Future of TV Future of TV

Timeline: Nielsen’s fall from grace, rebrand and eventual sale

Author

By Hannah Bowler | Journalist

March 30, 2022 | 5 min read

After a tumultuous few years, Nielsen has been bought out for $16bn by a group of private equity investors. The Drum looks back at the highs and lows that have led to Nielsen’s buyout.

Measuring sticks in yellow, green and blue laid on top of each other

What led to Nielsen’s $16bn buyout?

For almost 100 years Nielsen has been the gold standard for data and market measurement, but its reputation has taken a massive hit in recent years after it admitted to underreporting TV ratings. Historically the primary TV ratings system in the US, Nielsen has struggled to stay relevant as audiences move online and panel-based measurement systems become increasingly outdated.

Trust in the firm was at an all-time low after being stripped of its accreditation. but Nielsen came back fighting by unifying its measurement system and rebranding its business.

Now with a $16bn private equity buyout, the industry will be watching Nielsen with a keen eye to see whether it succeeds in overhauling its solutions and restoring trust.

May 2021: Underreporting first emerges

As a result of the pandemic, Nielsen stopped servicing in-home panels, which led to an inaccurate depiction of 2020 Covid TV usage declines. In May 2021 the Media Ratings Council (MRC) conducted an audit that found Nielsen had been underreporting total TV usage by adults aged 18-49 by as much as 6% in 2020.

Nielsen admitted fault, citing its pandemic-related operational issues and reduction in its in-home panel sizes, which compromised 2020 results in around 9,400 households.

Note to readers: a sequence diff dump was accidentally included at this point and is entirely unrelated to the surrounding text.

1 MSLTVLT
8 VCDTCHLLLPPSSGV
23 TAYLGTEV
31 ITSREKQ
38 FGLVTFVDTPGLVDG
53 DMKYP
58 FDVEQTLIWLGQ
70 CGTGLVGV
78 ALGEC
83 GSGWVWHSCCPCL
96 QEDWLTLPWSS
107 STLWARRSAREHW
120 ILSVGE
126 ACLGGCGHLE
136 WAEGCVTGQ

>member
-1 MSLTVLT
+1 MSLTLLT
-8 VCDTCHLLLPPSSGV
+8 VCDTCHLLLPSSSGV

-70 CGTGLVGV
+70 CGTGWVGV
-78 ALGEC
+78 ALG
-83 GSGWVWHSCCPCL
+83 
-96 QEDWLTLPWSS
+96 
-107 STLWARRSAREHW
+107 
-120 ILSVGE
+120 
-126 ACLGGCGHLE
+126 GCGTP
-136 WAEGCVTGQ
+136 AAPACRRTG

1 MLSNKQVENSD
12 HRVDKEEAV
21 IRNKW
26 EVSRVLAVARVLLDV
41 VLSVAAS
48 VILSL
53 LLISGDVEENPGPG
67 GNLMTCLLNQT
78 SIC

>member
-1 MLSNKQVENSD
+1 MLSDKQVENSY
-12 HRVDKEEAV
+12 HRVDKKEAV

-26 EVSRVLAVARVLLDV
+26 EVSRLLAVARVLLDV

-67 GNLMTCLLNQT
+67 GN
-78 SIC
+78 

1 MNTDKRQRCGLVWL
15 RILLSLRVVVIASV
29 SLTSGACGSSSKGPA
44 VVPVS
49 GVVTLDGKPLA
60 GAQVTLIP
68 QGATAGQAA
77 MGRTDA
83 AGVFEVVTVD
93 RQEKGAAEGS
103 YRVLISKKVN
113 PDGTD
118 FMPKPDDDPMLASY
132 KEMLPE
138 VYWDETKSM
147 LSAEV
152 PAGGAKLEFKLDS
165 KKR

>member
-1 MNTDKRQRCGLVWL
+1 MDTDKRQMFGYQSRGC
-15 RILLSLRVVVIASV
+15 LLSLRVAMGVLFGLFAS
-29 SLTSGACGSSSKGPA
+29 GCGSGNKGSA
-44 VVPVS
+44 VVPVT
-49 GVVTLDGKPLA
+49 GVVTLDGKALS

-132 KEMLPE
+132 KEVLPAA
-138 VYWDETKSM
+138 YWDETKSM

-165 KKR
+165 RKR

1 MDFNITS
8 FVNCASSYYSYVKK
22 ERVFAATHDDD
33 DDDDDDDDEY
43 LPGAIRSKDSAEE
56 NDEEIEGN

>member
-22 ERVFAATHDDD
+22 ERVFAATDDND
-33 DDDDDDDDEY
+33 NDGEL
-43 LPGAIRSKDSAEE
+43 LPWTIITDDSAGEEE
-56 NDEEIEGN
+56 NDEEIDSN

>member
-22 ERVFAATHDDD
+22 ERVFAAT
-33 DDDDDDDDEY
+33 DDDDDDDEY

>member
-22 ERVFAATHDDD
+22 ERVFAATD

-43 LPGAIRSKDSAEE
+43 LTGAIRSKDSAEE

“We are fully committed to returning to pre-Covid operations and are working closely with and through the MRC to address any outstanding issues and requests and are committed to their process concerning accreditation,” Nielsen said at the time.

July 2021: VAB opens investigation

In July 2021 reports of inaccuracies at Nielsen led to the Video Advertising Bureau (VAB) opening an investigation after its members raised concerns. The VAB sent a 10-page petition to the MRC calling for Nielsen to be stripped of its accreditation after it accused Nielsen of ‘multiple major and persistent violations of the minimum MRC standards.’

In reaction to the VAB’s petition, Nielsen requests its own MRC accreditation suspension in August.

September 2021: MRC strips accreditation

The MRC officially suspends the accreditation of both Nielsen’s national and local ratings service in September 2021, pausing accreditation until Nielsen proves it can resolve its measurement failings.

Nielsen told The Drum at the time: “We are committed to the audit process and during this pause in accreditation we will work with the MRC on resolving this suspension. We will also take the opportunity to focus on innovating our core products and continue to deliver data that clients can rely on, ultimately creating a better media future for the entire industry.”

October 2021: Nielsen rebrands

In October 2021 chief marketing officer Jamie Moldafsky unveiled Nielsen’s major rebrand, which placed emphasis on Nielsen’s content and media planning capabilities and marketed its cross-channel management framework Nielsen One.

Later in the month, Nielsen unified its various TV streaming solutions into one measurement suite.

November 2021: Rollout of new commercial currency

Nielsen announced it would roll out a new system for establishing commercial ratings in November 2021 and move away from its existing commercial currency C3. Set to come into place in 2022, the new system will base audience estimates on individual ads instead of commercial minutes.

March 2022: Private-equity buyout

Come March 2022, rumors emerge that a consortium of private-equity firms led by Elliott Management and Brookfield Asset Management put a $15bn bid on Nielsen, sending its stocks up 30%.

Nielsen’s board rejected the bid, claiming the offering “significantly undervalued” the company and would be unlikely to get shareholder approval.

A week later, Nielsen accepted a higher $16bn offer from the same consortium agreeing $28 per share.

Future of TV Future of TV

More from Future of TV

View all

Trending

Industry insights

View all
Add your own content +